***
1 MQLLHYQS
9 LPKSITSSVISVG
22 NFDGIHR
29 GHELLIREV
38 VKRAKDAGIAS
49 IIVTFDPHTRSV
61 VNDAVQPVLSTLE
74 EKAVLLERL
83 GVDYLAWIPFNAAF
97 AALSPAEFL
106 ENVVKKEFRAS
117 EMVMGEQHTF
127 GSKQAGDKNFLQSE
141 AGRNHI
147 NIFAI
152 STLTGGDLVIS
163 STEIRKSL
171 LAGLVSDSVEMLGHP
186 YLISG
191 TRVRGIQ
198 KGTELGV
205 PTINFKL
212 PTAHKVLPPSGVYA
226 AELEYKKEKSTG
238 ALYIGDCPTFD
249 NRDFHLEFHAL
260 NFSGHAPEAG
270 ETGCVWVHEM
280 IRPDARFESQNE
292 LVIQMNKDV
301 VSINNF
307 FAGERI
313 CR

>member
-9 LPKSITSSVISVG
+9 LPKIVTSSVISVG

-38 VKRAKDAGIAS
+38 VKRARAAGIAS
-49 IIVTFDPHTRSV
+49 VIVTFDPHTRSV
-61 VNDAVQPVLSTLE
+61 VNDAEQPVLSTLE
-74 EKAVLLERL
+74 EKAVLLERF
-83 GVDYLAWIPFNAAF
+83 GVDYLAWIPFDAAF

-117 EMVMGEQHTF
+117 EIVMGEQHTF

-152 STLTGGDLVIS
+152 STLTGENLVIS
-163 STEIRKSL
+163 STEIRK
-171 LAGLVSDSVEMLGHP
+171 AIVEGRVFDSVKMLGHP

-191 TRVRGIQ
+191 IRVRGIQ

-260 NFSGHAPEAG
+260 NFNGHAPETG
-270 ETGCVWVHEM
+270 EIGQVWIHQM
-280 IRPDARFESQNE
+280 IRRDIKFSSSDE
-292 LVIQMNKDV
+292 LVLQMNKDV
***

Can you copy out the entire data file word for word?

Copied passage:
1 MQLLHYQS
9 LPKSITSSVISVG
22 NFDGIHR
29 GHELLIREV
38 VKRAKDAGIAS
49 IIVTFDPHTRSV
61 VNDAVQPVLSTLE
74 EKAVLLERL
83 GVDYLAWIPFNAAF
97 AALSPAEFL
106 ENVVKKEFRAS
117 EMVMGEQHTF
127 GSKQAGDKNFLQSE
141 AGRNHI
147 NIFAI
152 STLTGGDLVIS
163 STEIRKSL
171 LAGLVSDSVEMLGHP
186 YLISG
191 TRVRGIQ
198 KGTELGV
205 PTINFKL
212 PTAHKVLPPSGVYA
226 AELEYKKEKSTG
238 ALYIGDCPTFD
249 NRDFHLEFHAL
260 NFSGHAPEAG
270 ETGCVWVHEM
280 IRPDARFESQNE
292 LVIQMNKDV
301 VSINNF
307 FAGERI
313 CR

>member
-9 LPKSITSSVISVG
+9 LPKIVTSSVISVG

-38 VKRAKDAGIAS
+38 VKRARAAGIAS
-49 IIVTFDPHTRSV
+49 VIVTFDPHTRSV
-61 VNDAVQPVLSTLE
+61 VNDAEQPVLSTLE
-74 EKAVLLERL
+74 EKAVLLERF
-83 GVDYLAWIPFNAAF
+83 GVDYLAWIPFDAAF

-117 EMVMGEQHTF
+117 EIVMGEQHTF

-152 STLTGGDLVIS
+152 STLTGENLVIS
-163 STEIRKSL
+163 STEIRK
-171 LAGLVSDSVEMLGHP
+171 AIVEGRVFDSVKMLGHP

-191 TRVRGIQ
+191 IRVRGIQ

-260 NFSGHAPEAG
+260 NFNGHAPETG
-270 ETGCVWVHEM
+270 EIGQVWIHQM
-280 IRPDARFESQNE
+280 IRRDIKFSSSDE
-292 LVIQMNKDV
+292 LVLQMNKDV